Holiday Lights So Bright You Can See ’em from Space

Call it holiday light creep. A NASA satellite has been tracking the spread of Christmas lighting from 512 miles up for the past three years and according to the data, nighttime lights around many major U.S. cities shine 20 to 50 percent brighter during Christmas and New Year’s when compared to light output during the rest of the year. Not surprisingly, most it comes from suburban areas.

Christmas isn’t the only time holiday festivities spill into the cosmic night. In some Middle Eastern Cities nighttime lights shine more than 50 percent brighter during Ramadan than the rest of the year. Because snow reflects so much light, the researchers could only analyze snow-free cities lest they risk comparing apples to oranges. The team focused on the U.S. West Coast from San Francisco to Los Angeles and on cities south of a rough line from St. Louis to Washington, D.C.

The map compares the nighttime light signals from December 2012 and 2013 to the average light output for the rest of 2012 to 2014 in and around several large cities in Texas. Dark green shadings indicates increased lighting in December, primarily from outdoor holiday lights. Credit: NASA’s Earth Observatory/Jesse Allen

As someone who has spent many winter nights observing I can attest to snow being a major factor in nighttime sky brightness. Even downward shielded lighting must necessarily reflect upward and into the heavens when it strikes the snow below. Summer is a far darker time of year than winter across much of the northern U.S.

Close-ups of three cities using the Suomi-NPP satellite data. Dark green pixels are areas where the lights are 50 percent brighter. Credit: NASA’s Earth Observatory/Jesse Allen

The orbital images were all taken by the Suomi NPP satellite, a joint NASA/National Oceanic and Atmospheric Administration mission, carries an instrument called the Visible Infrared Imaging Radiometer Suite (VIIRS) that detects light in a range of wavelengths from green to near-infrared as it flies over at roughly 1:30 a.m. and 1:30 p.m. each day. VIIRS has a low-light sensor that can distinguish night lights tens to hundreds of times better than previous satellites. In the U.S. the lights starting getting brighter the day after Thanksgiving and continued through News Year’s Day. Miguel Román, a scientist at NASA’s Goddard Space Flight Center and member of the Suomi NPP Land Discipline Team, made the discovery while researching urban energy use patterns in the context of greenhouse emissions. And you thought all those twinkly bulbs were just for fun.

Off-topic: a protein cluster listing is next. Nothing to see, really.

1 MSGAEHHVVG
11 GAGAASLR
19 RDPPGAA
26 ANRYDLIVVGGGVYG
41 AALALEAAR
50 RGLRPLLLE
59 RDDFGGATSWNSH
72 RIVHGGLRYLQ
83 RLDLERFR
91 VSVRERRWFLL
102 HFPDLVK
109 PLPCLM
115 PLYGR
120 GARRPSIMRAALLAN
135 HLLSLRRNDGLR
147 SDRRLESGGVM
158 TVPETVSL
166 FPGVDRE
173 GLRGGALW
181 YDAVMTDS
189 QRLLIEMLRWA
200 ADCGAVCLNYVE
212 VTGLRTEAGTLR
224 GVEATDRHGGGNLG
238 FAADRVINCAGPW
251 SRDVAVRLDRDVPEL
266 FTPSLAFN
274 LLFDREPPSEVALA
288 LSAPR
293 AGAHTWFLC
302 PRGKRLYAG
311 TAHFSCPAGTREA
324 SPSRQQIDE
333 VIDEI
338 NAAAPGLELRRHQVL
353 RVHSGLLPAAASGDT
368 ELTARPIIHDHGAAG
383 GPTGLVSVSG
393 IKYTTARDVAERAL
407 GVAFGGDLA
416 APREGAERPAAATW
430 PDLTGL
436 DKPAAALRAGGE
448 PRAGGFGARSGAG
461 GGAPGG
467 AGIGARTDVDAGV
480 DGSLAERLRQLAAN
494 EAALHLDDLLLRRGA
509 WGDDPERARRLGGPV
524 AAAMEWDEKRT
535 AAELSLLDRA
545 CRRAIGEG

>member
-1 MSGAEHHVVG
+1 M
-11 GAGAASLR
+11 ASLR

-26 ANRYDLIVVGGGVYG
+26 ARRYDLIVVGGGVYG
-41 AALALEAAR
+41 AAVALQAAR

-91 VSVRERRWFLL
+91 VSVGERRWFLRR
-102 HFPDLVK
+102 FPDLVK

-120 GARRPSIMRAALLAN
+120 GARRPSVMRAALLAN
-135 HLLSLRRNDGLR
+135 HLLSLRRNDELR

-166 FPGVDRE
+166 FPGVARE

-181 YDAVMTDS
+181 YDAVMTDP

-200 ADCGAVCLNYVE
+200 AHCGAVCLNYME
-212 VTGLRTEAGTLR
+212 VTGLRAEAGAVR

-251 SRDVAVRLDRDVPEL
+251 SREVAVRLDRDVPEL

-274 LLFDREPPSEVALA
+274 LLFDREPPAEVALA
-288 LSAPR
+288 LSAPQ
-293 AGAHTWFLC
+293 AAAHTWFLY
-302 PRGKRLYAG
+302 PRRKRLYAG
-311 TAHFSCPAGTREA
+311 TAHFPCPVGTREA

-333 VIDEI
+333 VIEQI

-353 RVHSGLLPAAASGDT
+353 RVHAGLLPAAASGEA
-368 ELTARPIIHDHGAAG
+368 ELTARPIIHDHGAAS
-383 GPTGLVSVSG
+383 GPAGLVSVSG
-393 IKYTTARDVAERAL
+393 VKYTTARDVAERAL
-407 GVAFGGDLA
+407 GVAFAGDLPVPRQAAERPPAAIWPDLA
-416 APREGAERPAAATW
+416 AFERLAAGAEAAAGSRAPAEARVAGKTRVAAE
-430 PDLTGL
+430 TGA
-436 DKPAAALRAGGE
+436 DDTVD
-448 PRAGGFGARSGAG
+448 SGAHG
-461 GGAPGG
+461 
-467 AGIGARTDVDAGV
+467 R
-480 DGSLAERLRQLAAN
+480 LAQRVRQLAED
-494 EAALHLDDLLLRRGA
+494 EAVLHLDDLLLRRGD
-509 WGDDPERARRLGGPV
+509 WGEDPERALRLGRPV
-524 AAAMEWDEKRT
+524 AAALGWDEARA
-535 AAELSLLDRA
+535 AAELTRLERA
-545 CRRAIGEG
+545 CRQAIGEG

NASA Sees Holiday Lights from Space

The science team found that light intensity increased by 30 to 50 percent in the suburbs and outskirts of major cities. Lights in the central urban areas didn’t increase as much as in the suburbs, but still brightened by 20 to 30 percent. This makes sense when you consider that folks in the ‘burbs not only decorate their homes but often extend Christmas displays across the yard and up into the trees.

In several cities in the Middle East, city lights brighten during the Muslim holy month of Ramadan, as seen using a new analysis of daily data from the NASA-NOAA Suomi NPP satellite. Dark green pixels are areas where the lights are 50 percent brighter, or more, during Ramadan. Credit: NASA’s Earth Observatory/Jesse Allen

Holiday lighting – a simple joy of the season. Yet it reflects both the hopes and wishes of human culture and the mundane facts of energy use. Through satellites, we can step back and watch the world change in ways never thought possible.  We truly live in the Age of the Anthopocene, a newly designated era reflecting the profound effect our species has had and continues to have on the planet. To see all the holiday space photos, check out Goddard’s Flickr page.

An overhead view of the Eastern U.S. Click for a Flick page showing all U.S. cities in the survey. Credit: NASA’s Earth Observatory / Jesse Allen
Bob King

I'm a long-time amateur astronomer and member of the American Association of Variable Star Observers (AAVSO). My observing passions include everything from auroras to Z Cam stars. I also write a daily astronomy blog called Astro Bob. My new book, "Wonders of the Night Sky You Must See Before You Die", a bucket list of essential sky sights, will publish in April. It's currently available for pre-order at Amazon and BN.

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